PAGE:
Mice with increased adipose activity were leaner, had diabetes-resistant fat cells, and better controlled insulin and blood-sugar metabolism.

Researchers at UT Southwestern Medical Center believe that the gene, adipose, controls whether or not people tend to pile on fat. They say that the gene is likely to be a high-level master switch that tells the body whether to accumulate or burn fat.

The investigators examined how adipose works by analyzing fruit flies, C. elegans, cultured cells, and genetically engineered mice. They manipulated the gene in the various animals, turning the gene on and off at different stages in the animals’ lives and in various parts of their bodies.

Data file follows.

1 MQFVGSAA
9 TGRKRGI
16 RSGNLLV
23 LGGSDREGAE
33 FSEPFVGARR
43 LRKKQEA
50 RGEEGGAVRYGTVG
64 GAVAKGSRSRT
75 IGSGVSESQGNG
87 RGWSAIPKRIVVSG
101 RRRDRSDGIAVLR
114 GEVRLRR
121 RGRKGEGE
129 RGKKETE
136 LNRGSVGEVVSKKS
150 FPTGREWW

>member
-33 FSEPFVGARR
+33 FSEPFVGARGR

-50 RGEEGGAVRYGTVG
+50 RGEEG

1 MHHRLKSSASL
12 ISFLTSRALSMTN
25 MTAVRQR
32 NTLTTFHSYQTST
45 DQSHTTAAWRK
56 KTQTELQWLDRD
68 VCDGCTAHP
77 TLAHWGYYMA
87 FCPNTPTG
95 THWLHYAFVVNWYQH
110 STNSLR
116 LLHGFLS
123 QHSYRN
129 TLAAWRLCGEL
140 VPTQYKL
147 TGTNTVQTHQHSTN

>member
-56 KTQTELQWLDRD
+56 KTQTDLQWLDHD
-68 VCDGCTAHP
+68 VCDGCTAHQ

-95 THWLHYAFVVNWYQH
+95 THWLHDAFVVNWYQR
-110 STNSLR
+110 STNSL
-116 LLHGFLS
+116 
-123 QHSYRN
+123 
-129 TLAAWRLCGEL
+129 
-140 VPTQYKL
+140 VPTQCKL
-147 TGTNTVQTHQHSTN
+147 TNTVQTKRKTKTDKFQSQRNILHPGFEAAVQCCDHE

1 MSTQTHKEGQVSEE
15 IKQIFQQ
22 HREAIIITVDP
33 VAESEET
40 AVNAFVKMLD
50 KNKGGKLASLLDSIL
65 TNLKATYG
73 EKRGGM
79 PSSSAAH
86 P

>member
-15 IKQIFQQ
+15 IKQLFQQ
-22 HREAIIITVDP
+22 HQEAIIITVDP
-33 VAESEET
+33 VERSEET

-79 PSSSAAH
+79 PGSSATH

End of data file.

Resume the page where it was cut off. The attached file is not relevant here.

In the mice, the team report that increasing adipose activity improved the animals’ health in many ways. Even though they ate as much or more than normal mice, these mice were leaner, had diabetes-resistant fat cells, and were better able to control insulin and blood-sugar metabolism. In contrast, animals with reduced adipose activity were fatter, less healthy, and had diabetes.

The scientists’ work on flies showed that combinations of the gene’s variants lead to a range of body types from slim to medium to obese.

The study will appear in the September 5 issue of Cell Metabolism.

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